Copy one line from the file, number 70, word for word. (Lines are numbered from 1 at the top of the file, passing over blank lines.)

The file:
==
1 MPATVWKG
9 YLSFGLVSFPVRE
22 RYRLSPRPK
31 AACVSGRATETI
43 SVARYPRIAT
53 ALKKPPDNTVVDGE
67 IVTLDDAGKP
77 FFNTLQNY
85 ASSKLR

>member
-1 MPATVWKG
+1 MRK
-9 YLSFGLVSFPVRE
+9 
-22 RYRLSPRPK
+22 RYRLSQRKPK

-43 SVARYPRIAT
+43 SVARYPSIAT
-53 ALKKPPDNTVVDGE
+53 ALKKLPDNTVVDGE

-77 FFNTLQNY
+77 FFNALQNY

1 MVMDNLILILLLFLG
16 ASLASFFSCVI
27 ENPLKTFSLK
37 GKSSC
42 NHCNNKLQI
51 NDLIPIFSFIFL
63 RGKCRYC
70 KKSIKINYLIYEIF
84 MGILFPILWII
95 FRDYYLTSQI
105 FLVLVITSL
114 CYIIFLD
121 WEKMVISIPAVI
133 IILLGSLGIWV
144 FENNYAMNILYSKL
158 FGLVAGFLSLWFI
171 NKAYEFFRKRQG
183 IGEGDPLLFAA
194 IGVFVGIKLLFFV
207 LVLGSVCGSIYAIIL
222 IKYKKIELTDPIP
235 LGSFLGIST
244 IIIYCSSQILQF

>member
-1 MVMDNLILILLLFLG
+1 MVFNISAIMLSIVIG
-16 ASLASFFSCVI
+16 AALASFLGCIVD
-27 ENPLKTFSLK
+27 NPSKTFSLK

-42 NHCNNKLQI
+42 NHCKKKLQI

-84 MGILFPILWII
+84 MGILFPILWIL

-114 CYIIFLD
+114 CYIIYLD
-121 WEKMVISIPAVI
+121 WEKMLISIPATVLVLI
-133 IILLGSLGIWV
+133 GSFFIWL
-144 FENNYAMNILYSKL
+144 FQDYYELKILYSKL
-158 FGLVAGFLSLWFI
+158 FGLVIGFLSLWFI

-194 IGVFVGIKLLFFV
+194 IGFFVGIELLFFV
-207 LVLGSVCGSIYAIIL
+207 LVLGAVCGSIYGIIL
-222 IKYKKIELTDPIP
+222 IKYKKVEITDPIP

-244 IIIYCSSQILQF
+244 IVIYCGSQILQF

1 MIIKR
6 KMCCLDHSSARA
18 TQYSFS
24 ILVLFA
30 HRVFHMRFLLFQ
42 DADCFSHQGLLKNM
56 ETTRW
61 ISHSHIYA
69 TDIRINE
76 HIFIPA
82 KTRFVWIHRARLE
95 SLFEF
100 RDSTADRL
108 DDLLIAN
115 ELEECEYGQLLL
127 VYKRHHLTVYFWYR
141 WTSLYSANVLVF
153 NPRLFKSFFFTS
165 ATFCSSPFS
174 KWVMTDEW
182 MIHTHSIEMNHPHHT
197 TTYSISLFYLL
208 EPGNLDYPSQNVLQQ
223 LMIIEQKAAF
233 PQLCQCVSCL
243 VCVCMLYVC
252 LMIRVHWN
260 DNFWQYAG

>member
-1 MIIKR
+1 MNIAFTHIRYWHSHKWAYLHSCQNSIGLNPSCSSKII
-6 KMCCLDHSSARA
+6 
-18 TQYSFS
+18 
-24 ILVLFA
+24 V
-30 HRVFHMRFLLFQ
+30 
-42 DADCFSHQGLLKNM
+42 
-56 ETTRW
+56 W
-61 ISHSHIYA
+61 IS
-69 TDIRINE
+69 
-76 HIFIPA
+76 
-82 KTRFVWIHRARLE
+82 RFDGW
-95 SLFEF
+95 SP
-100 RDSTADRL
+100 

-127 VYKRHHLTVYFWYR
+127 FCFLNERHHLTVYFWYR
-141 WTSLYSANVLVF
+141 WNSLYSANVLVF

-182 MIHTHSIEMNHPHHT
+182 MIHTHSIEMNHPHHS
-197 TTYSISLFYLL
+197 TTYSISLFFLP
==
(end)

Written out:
+207 LVLGAVCGSIYGIIL